Can you see my ears pinned back? Not shipping has been a Polyface virtue and to suddenly abandon it seems like dancing with the Devil. To say we’ve created a bit of a tornado here would be an understatement. So first, let me apologize, profusely and publicly, for not rolling out this marketing trial with obligatory finesse. As we’ve watched the backlash, we realize this looks sudden, desperate, and disappointing to many. That is our fault—my fault—partly because we’re so close to the issue and have been wrestling with it for three years and partly because as a farming business, properly manipulating social media is not our forte. So let’s back up.
First, thank you everyone who cares deeply about Polyface integrity and my own integrity as a leader in the local authentic food movement. That so many would critique me on this indicates a protective boundary around my wandering off the reservation. How delightful to know I have a community conscience around me. Thank you.
Second, what we do best here at Polyface is healing the land with caressing management (more earthworms, more pollinators, more biomass, more soil, more water retention) and producing top line authentic meat and poultry. We are not social media savvy, as indicated by the recent Instagram post with me showing off my brand new flip phone. This is the first major innovation we’ve done in a social media space, and we fumbled badly. Stay tuned for the corrections.
Third, we made this decision at least a year ago (more on the angst in future posts) and have simply been waiting for our logistics and technology to enable us to do it. We’ve been telling the world it’s coming in all of our speeches, our spring newsletter, and other venues for a year—but not Instagram. That was a mistake.
Fourth, we see this as nothing more than staying relevant in a changing marketplace where our whole goal is to decrease impediments to getting honest, good food to people, and to testing new ideas that will offer other farmers models to be successful and wrest control of the food system from unsavory agendas. Without the background, context, and a carefully orchestrated buildup, we realize many people—especially our beloved fellow locally-branded farmers—felt betrayed and shocked by this announcement. Again, that’s on me, on us at Polyface.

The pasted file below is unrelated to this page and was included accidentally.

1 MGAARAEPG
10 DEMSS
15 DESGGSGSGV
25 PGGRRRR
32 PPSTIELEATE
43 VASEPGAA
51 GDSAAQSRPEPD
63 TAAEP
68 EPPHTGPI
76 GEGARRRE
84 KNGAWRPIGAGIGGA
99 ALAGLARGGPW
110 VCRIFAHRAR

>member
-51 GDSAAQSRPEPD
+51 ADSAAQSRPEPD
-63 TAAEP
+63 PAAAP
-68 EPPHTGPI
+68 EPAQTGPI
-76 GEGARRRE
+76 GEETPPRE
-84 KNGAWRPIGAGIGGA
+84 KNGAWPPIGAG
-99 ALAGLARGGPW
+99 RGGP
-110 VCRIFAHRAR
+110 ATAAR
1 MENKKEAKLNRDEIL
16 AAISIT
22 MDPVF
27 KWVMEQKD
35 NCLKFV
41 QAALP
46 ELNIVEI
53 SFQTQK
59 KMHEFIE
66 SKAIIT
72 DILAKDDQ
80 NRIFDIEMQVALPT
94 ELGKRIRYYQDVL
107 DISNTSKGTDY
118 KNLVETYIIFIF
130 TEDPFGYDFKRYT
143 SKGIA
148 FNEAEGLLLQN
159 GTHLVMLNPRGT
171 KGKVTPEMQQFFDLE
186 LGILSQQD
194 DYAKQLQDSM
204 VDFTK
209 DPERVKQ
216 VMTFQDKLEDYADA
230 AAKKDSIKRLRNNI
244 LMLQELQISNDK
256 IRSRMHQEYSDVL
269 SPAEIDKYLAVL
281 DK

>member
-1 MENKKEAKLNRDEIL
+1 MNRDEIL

So now what?
First, you will see several 2 minute videos over the next couple of weeks dealing with the issues surrounding this decision. In keeping with our character, we’ll be real and transparent, walking you through our context.
Second, we will be launching a new initiative in August that will be perceived as the opposite of shipping, but which we hope will offer a new platform for local collaboration between farmers and consumers. This initiative brings an urban-oriented partner into our space that we think could be a “next big thing.”
Third, I am not a pithy sound-bite type of person. I love stories and context—get ‘em in the mood and then hit them with the punch line. In our text-messaging era, this can be off-putting. But for those of you who really want to understand and get to the heart of our “why” on this, I beg you to hang with me through a couple more posts. I’ll do my best to keep them short, but letting the story unfold I think will be rewarding for both of us. For those who don’t care about any of this, fine. But those of you who have reached out—some as cheerleaders and some as vitriolic detractors—I think you’ll find wisdom and heart in these posts.
Enough for now; stay tuned for the next installment. And thank you for caring.